Elmer (SLG Publishing)

Ain’t nobody here but us chickens in Gerry Alanguilan’s ornately illustrated, Animal Farm-esque tale of a young rooster learning of his father’s role in the poultry revolution.

 

144 pages B&W; $12.95
(W / A: Gerry Alanguilan)
 
The first few pages of Elmer show a guy who can’t sleep, so he rolls out of bed early, hops over to his computer, and starts masturbating to internet porn. When he climaxes, a single feather falls to the ground.
 
The guy, you see, is a chicken – a bitter, lonely, profanity-spewing chicken named Jake. This isn’t so much Jake’s story, though, as it is his dad Elmer’s.
 
Elmer, the patriarch of this clutch of chickens, has just pecked his last, and his family has gathered at the old roost to pay their respects. Jake find’s Dad’s diary, and becomes completely absorbed in tales of chickens gaining the power of speech and fighting a bloody battle for independence in human society.
 
Frankly, I might have preferred the tale of a masturbating, cussing, bitter chicken, but Elmer’s story is political and sentimental, not picaresque. Political, as in the civil rights struggles of the chickens, which would seem to be an allegory for human minorities standing up for themselves in the 20th century. And sentimental, as in Elmer’s friendship with a sympathetic farmer who hides him and his lady hen from mobs hungry for drumsticks and thighs, among other subplots.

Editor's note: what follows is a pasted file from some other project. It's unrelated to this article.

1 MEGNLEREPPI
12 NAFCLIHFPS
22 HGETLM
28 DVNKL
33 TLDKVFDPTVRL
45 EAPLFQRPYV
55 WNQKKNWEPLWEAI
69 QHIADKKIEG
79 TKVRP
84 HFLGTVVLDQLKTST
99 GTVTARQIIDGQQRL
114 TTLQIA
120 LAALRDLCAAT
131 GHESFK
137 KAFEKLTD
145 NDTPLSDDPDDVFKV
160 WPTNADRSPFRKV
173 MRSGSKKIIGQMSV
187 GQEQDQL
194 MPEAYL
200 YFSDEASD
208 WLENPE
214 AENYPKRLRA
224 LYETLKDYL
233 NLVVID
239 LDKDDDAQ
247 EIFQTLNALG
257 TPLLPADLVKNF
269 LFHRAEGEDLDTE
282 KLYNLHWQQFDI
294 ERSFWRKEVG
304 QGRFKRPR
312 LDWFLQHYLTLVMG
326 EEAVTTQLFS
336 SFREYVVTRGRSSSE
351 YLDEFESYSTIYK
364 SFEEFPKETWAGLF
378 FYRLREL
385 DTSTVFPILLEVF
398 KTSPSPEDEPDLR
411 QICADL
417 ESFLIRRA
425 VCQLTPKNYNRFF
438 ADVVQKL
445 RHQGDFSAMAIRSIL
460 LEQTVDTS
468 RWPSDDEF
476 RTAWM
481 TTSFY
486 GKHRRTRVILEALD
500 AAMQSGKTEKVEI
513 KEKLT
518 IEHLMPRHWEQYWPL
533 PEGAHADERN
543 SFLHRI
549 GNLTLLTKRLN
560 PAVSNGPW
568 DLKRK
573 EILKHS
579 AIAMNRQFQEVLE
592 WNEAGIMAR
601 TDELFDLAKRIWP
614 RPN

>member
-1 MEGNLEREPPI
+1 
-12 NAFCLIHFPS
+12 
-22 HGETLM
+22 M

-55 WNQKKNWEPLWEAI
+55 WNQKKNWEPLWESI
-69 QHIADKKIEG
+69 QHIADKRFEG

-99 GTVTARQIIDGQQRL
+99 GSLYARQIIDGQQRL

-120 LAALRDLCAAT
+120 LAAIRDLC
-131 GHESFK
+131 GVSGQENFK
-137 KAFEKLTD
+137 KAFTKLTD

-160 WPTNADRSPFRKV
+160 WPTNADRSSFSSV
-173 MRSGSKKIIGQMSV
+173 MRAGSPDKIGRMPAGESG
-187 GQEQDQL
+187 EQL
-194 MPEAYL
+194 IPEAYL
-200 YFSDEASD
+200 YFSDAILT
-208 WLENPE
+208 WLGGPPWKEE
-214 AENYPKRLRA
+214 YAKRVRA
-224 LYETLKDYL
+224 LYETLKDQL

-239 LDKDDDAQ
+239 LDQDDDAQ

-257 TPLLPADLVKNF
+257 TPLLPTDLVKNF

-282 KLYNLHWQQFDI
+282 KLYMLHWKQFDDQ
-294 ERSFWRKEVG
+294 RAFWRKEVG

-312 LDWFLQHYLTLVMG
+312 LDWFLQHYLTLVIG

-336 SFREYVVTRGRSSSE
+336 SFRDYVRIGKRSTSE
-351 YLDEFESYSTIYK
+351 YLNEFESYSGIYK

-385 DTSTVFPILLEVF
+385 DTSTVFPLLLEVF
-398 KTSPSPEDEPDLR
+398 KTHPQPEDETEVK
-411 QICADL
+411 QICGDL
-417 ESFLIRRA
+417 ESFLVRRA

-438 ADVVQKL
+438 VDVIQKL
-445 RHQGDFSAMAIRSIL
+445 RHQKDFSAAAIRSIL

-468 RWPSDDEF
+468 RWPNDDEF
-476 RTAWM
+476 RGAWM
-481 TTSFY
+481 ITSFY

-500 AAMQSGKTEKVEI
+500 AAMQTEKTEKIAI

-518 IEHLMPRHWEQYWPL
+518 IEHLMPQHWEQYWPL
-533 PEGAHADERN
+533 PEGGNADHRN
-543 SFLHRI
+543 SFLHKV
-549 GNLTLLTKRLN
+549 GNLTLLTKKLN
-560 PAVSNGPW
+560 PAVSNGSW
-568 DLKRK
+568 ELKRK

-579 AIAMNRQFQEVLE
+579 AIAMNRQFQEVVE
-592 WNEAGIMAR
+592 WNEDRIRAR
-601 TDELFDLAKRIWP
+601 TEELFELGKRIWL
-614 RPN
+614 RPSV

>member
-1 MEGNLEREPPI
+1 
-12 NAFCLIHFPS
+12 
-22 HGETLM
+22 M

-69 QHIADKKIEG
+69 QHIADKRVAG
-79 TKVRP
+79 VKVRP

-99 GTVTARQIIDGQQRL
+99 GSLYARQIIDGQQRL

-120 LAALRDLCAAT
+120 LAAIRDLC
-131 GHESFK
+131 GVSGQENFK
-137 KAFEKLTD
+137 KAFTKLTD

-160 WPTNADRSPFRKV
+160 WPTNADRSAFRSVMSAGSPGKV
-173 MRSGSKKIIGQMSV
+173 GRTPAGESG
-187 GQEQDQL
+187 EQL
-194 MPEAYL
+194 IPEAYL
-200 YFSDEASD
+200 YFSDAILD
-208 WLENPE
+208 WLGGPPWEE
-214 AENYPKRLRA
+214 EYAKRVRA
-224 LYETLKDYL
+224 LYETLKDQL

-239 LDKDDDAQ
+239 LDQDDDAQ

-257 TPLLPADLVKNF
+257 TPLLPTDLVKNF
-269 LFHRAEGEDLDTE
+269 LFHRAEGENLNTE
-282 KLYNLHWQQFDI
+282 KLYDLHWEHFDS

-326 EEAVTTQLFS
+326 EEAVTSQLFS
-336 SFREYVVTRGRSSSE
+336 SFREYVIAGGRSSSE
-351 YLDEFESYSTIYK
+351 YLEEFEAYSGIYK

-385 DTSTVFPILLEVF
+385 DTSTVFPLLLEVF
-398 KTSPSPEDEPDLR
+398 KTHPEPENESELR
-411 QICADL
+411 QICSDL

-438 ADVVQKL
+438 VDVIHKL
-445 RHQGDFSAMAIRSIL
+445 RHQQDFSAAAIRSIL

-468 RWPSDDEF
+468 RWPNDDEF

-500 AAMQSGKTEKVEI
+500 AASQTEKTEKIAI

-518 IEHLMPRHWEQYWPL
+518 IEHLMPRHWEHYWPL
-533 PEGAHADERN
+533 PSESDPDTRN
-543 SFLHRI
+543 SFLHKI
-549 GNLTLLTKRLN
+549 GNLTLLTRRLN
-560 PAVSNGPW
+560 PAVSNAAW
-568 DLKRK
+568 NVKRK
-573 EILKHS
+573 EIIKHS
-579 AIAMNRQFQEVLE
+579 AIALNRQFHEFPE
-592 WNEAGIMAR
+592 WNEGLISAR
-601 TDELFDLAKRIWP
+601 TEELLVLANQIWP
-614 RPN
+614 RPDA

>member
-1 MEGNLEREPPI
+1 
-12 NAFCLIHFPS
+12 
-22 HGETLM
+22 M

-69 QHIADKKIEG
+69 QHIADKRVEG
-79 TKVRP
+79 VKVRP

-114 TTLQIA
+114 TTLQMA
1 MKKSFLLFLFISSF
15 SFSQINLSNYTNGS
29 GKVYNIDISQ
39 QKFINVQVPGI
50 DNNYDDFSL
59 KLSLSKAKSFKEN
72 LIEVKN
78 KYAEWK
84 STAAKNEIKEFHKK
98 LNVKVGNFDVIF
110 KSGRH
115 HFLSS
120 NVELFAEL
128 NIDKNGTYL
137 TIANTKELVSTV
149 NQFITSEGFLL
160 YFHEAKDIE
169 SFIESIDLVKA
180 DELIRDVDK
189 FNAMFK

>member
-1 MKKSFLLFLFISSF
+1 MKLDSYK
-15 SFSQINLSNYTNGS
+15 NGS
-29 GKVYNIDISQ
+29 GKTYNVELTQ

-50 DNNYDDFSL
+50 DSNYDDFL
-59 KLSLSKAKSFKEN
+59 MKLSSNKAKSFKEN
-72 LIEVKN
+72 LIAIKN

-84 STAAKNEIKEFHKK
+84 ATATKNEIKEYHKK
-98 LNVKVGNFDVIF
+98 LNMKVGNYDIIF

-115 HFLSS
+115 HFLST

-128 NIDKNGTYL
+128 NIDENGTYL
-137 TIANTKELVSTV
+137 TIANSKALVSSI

In one memorable sequence, Jake erupts, “You’re all forgetting what happened to Mom and Dad…to all of us! They herded our parents like cattle into death camps! They were tied up, strung upside down and electrocuted. Then they were decapitated, stripped naked, disemboweled, and stuffed into plastic bags… And did you know what happened next? They were eaten. Yes, eaten! Crispy fried, steamed, barbecued, roasted, and baked!”
 
It may sound like some frenzied narrative funded by PETA, but it plays much more like Animal Farm, as another reviewer noted. More impressive to me was the way writer/artist Alanguilan actually manages to make a world where chickens work as nurses, organize angry political groups, and even marry humans all seem normal—it’s a credit to his storytelling talents.
 
Alanguilan’s art is just stellar – I don’t know how he was able to capture such a range of expressions on the faces of a bunch of chickens, but there’s no mistaking their various moods. He’s a precise, detail-oriented draftsman, equally at home drawing tightly controlled forests, vehicles, buildings, people, and of course, chickens. At 144 pages, Elmer must have taken forever to finish. It’s an epic of small details.
 
In the end, Elmer was beautifully drawn, funny, and surprisingly schmaltzy (pun intended). It is probably the best graphic novel about talking chickens I have ever read. Okay, it is the only graphic novel about talking chickens I have ever read. But it is the only one I will ever need. | Byron Kerman
 
Click here to read the first chapter of Elmer, courtesy of SLG Publishing.

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